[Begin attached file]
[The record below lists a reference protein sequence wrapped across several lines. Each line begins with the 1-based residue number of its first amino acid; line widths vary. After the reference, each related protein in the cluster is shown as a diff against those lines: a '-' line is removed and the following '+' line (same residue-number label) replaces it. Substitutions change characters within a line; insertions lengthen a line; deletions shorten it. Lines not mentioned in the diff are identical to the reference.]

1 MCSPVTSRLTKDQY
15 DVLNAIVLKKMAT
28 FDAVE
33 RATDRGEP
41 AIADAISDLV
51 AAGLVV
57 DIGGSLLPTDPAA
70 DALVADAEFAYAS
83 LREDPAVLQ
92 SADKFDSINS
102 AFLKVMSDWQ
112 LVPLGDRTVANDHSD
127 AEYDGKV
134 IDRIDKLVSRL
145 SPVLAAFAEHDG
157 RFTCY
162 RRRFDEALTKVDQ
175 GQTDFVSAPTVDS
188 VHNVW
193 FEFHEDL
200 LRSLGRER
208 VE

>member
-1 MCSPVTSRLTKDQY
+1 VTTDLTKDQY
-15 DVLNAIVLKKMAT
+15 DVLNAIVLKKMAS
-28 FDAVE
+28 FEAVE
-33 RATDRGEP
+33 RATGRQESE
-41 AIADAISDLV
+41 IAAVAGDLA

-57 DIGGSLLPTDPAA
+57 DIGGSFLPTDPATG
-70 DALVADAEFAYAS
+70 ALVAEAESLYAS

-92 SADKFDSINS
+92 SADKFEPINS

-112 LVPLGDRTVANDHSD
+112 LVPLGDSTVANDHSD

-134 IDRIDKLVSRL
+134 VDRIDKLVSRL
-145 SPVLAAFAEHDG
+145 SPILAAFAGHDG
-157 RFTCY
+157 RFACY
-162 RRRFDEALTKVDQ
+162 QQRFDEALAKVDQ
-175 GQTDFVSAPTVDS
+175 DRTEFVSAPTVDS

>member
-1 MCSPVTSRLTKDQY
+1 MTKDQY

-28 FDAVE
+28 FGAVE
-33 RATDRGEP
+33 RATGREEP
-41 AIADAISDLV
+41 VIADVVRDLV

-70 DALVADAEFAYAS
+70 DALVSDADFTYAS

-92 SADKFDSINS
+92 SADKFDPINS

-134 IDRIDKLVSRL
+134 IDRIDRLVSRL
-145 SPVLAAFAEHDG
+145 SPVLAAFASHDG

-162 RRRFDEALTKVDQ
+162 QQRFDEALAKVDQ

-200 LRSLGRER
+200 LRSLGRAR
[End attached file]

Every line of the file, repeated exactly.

[The record below lists a reference protein sequence wrapped across several lines. Each line begins with the 1-based residue number of its first amino acid; line widths vary. After the reference, each related protein in the cluster is shown as a diff against those lines: a '-' line is removed and the following '+' line (same residue-number label) replaces it. Substitutions change characters within a line; insertions lengthen a line; deletions shorten it. Lines not mentioned in the diff are identical to the reference.]

1 MCSPVTSRLTKDQY
15 DVLNAIVLKKMAT
28 FDAVE
33 RATDRGEP
41 AIADAISDLV
51 AAGLVV
57 DIGGSLLPTDPAA
70 DALVADAEFAYAS
83 LREDPAVLQ
92 SADKFDSINS
102 AFLKVMSDWQ
112 LVPLGDRTVANDHSD
127 AEYDGKV
134 IDRIDKLVSRL
145 SPVLAAFAEHDG
157 RFTCY
162 RRRFDEALTKVDQ
175 GQTDFVSAPTVDS
188 VHNVW
193 FEFHEDL
200 LRSLGRER
208 VE

>member
-1 MCSPVTSRLTKDQY
+1 VTTDLTKDQY
-15 DVLNAIVLKKMAT
+15 DVLNAIVLKKMAS
-28 FDAVE
+28 FEAVE
-33 RATDRGEP
+33 RATGRQESE
-41 AIADAISDLV
+41 IAAVAGDLA

-57 DIGGSLLPTDPAA
+57 DIGGSFLPTDPATG
-70 DALVADAEFAYAS
+70 ALVAEAESLYAS

-92 SADKFDSINS
+92 SADKFEPINS

-112 LVPLGDRTVANDHSD
+112 LVPLGDSTVANDHSD

-134 IDRIDKLVSRL
+134 VDRIDKLVSRL
-145 SPVLAAFAEHDG
+145 SPILAAFAGHDG
-157 RFTCY
+157 RFACY
-162 RRRFDEALTKVDQ
+162 QQRFDEALAKVDQ
-175 GQTDFVSAPTVDS
+175 DRTEFVSAPTVDS

>member
-1 MCSPVTSRLTKDQY
+1 MTKDQY

-28 FDAVE
+28 FGAVE
-33 RATDRGEP
+33 RATGREEP
-41 AIADAISDLV
+41 VIADVVRDLV

-70 DALVADAEFAYAS
+70 DALVSDADFTYAS

-92 SADKFDSINS
+92 SADKFDPINS

-134 IDRIDKLVSRL
+134 IDRIDRLVSRL
-145 SPVLAAFAEHDG
+145 SPVLAAFASHDG

-162 RRRFDEALTKVDQ
+162 QQRFDEALAKVDQ

-200 LRSLGRER
+200 LRSLGRAR